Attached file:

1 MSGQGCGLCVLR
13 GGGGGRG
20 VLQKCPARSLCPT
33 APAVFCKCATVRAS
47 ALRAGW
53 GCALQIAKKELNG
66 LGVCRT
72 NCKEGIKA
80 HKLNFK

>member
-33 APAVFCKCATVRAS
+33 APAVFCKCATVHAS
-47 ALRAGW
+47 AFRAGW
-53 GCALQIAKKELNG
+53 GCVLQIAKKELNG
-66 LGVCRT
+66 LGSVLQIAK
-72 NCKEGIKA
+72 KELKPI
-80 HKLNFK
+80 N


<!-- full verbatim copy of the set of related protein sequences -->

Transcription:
1 MSGQGCGLCVLR
13 GGGGGRG
20 VLQKCPARSLCPT
33 APAVFCKCATVRAS
47 ALRAGW
53 GCALQIAKKELNG
66 LGVCRT
72 NCKEGIKA
80 HKLNFK

>member
-33 APAVFCKCATVRAS
+33 APAVFCKCATVHAS
-47 ALRAGW
+47 AFRAGW
-53 GCALQIAKKELNG
+53 GCVLQIAKKELNG
-66 LGVCRT
+66 LGSVLQIAK
-72 NCKEGIKA
+72 KELKPI
-80 HKLNFK
+80 N